This book is not about old age, but essentially it is about old people, known and loved or lost and bemused. The heart of the book is the hearing and re-telling of the faith stories of fifteen of the oldest old, all of whom are living in residential care settings. The stories outline the lives they have lived and the impact they have made on their listeners.
The book outlines a theoretical basis for exploring the phenomenon of ageing and its effects on society as a whole, with a particular emphasis on the spiritual aspects of ageing, the Churchs response to older people and the place of storytelling.
In the final section of the book, five individuals bring their insight and experience into dialogue with the stories of the oldest old, exploring issues around faith development, doubt and dementia, and detailing some vital lessons for the contemporary ageing Church.
Malcolm Johnson, AcSS, FRSA is Visiting Professor of Gerontology and end-of-life care at the University of Bath.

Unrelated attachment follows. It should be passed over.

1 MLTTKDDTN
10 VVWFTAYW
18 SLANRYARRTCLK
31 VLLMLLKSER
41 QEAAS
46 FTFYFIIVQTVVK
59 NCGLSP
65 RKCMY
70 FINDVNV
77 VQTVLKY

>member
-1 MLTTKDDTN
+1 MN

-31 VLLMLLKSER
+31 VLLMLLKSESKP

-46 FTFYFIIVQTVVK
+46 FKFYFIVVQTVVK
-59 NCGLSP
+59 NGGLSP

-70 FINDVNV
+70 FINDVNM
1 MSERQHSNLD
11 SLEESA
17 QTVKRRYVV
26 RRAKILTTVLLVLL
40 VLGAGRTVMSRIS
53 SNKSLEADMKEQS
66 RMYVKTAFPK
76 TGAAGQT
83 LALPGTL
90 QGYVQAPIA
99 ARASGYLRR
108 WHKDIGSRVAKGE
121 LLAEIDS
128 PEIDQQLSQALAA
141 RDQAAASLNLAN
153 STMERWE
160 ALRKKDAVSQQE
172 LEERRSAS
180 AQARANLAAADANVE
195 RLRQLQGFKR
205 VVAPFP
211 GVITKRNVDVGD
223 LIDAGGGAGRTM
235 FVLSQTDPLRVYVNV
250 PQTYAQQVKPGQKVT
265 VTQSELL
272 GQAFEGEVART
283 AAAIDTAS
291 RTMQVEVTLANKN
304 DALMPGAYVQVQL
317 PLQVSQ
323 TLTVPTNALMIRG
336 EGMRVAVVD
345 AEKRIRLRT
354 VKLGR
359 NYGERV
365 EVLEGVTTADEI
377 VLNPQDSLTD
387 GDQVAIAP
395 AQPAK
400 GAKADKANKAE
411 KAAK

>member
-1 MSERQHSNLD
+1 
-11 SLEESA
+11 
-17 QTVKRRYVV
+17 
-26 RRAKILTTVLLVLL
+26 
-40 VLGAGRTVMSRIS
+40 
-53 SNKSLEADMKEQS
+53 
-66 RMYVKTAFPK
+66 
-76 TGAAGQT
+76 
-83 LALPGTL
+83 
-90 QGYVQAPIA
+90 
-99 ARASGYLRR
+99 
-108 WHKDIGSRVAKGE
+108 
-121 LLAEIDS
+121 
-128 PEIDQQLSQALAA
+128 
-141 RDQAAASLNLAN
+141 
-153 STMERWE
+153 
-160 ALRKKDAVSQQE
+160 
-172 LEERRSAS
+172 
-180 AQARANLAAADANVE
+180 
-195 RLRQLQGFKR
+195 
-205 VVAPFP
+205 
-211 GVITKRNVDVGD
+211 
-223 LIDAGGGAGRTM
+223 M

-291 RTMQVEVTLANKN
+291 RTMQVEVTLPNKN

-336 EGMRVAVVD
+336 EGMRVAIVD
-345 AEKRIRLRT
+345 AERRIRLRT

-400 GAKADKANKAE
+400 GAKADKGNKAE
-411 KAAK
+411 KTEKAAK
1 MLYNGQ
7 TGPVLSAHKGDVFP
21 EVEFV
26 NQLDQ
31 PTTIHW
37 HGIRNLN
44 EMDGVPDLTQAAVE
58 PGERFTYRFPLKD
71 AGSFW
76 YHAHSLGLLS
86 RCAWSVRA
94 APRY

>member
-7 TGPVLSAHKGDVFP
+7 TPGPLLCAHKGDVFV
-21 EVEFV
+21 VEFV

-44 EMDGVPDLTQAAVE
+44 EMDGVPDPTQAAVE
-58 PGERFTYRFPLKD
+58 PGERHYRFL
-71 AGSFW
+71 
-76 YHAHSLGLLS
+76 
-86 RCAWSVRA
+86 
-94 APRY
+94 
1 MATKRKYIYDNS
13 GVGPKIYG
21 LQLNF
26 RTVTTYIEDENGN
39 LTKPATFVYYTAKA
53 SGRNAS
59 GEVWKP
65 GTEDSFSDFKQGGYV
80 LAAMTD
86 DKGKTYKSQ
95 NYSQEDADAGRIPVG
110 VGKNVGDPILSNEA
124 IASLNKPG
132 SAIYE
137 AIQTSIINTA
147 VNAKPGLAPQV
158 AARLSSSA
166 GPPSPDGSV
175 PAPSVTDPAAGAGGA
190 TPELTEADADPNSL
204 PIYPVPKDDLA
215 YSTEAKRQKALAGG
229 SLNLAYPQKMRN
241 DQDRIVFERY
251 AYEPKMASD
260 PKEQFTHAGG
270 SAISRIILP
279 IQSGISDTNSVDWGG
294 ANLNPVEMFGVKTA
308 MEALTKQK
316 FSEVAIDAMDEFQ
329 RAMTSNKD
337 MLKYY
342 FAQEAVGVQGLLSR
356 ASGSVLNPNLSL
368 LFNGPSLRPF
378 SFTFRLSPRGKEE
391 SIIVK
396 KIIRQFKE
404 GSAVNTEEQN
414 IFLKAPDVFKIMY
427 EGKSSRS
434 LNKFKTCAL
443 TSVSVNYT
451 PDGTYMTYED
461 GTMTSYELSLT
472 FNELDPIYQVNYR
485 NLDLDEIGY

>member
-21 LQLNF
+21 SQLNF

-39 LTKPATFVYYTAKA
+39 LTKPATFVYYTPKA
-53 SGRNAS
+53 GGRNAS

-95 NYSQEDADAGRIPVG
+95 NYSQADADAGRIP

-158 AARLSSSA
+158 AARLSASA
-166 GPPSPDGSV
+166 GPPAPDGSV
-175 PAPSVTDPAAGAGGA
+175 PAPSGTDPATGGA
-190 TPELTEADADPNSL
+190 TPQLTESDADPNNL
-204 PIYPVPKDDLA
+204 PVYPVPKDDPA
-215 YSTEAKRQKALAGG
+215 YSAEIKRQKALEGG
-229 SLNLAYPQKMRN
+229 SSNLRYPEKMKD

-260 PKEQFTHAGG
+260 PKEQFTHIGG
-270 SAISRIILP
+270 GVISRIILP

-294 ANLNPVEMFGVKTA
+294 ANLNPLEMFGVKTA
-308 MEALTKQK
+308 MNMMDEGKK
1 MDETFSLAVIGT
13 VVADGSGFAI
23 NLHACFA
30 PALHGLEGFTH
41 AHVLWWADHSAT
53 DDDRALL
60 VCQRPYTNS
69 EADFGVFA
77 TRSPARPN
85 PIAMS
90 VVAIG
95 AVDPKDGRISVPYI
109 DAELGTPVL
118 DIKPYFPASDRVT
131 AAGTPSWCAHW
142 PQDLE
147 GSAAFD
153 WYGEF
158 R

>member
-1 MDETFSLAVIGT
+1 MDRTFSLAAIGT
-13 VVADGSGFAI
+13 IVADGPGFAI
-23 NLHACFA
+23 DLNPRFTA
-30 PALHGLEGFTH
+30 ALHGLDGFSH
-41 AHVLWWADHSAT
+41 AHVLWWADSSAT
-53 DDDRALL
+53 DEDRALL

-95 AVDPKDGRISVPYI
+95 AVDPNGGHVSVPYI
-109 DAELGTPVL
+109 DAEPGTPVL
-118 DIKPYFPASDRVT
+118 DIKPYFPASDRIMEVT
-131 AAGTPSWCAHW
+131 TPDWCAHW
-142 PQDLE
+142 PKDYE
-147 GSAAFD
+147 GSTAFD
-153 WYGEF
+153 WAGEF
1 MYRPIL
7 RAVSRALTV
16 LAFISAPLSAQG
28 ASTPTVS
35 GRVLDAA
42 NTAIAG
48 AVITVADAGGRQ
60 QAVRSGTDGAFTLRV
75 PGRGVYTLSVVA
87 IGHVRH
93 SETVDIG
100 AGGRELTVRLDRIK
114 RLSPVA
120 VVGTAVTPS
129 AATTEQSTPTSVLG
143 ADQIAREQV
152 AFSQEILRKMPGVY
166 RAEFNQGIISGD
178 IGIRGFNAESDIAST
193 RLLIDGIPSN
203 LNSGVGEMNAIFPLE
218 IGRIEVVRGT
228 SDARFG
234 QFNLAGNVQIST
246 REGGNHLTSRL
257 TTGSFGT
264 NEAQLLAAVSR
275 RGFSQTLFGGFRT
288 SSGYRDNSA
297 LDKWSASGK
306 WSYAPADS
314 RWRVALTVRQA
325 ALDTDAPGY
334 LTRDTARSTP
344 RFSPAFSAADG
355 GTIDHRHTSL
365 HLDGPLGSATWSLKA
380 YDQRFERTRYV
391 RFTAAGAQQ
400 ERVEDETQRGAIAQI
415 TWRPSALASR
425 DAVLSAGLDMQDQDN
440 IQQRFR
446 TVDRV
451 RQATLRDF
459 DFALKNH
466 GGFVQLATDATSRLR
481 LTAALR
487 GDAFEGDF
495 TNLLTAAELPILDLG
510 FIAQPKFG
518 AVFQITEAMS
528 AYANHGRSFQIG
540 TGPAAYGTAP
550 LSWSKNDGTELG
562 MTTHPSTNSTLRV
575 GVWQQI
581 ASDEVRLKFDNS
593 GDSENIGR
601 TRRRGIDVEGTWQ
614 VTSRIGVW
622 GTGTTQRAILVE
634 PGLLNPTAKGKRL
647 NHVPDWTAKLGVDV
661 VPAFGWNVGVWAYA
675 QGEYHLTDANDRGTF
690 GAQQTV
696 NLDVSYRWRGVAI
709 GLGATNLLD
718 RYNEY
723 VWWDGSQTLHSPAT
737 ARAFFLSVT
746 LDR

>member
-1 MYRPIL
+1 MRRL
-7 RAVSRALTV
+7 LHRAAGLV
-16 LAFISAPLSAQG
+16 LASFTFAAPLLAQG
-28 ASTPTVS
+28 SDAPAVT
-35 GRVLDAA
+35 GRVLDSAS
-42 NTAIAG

Keith Albans joined MHA in September 2001. He is responsible for spiritual and pastoral welfare of the staff and service users within the organisation and maintaining links with the Methodist Church and the wider church.
Most books focus on positive ageing, and prefer to ignore the challenges of the fourth age, the age of frailty. This book, which tells the stories of the oldest of people, in care homes, through the lenses of chaplains, will be of immense value to all who work with older people. It also challenges the mainline churches to accept the ageing of both society and churches, to address the special needs for spiritual growth and nurture as well as pastoral care of older people.
"A beautiful and instructive book about the oldest old in Britain today that demonstrates the value of listening and attending to them with empathy. It has important messages not only for Christian churches but for all those interested in improving care standards for the ageing members of our society".
This book will help us all learn how to age as well as we can with or without a faith to guide us. It provides authentic voices from older people, from narrators and interpreters the combination of which make it a rare and important read.
This is an important book from which we learn that the very old should be taken seriously, listening to their stories is not for them alone and the Church should review its mission strategy to older people. It is a book which makes a new contribution
to the pastoral and spiritual care of the very old. Chaplains working with the very old should read it, but its value extends well beyond this to everyone engaged in pastoral ministry.
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